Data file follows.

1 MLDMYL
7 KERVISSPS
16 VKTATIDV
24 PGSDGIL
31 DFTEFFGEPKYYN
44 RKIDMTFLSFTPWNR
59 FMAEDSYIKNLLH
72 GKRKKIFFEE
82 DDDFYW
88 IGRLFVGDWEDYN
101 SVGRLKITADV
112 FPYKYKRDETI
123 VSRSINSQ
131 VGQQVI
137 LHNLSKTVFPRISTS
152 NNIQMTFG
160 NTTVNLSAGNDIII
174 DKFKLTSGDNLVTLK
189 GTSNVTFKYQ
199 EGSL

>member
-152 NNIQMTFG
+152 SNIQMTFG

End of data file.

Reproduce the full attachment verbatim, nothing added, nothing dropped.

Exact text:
1 MLDMYL
7 KERVISSPS
16 VKTATIDV
24 PGSDGIL
31 DFTEFFGEPKYYN
44 RKIDMTFLSFTPWNR
59 FMAEDSYIKNLLH
72 GKRKKIFFEE
82 DDDFYW
88 IGRLFVGDWEDYN
101 SVGRLKITADV
112 FPYKYKRDETI
123 VSRSINSQ
131 VGQQVI
137 LHNLSKTVFPRISTS
152 NNIQMTFG
160 NTTVNLSAGNDIII
174 DKFKLTSGDNLVTLK
189 GTSNVTFKYQ
199 EGSL

>member
-152 NNIQMTFG
+152 SNIQMTFG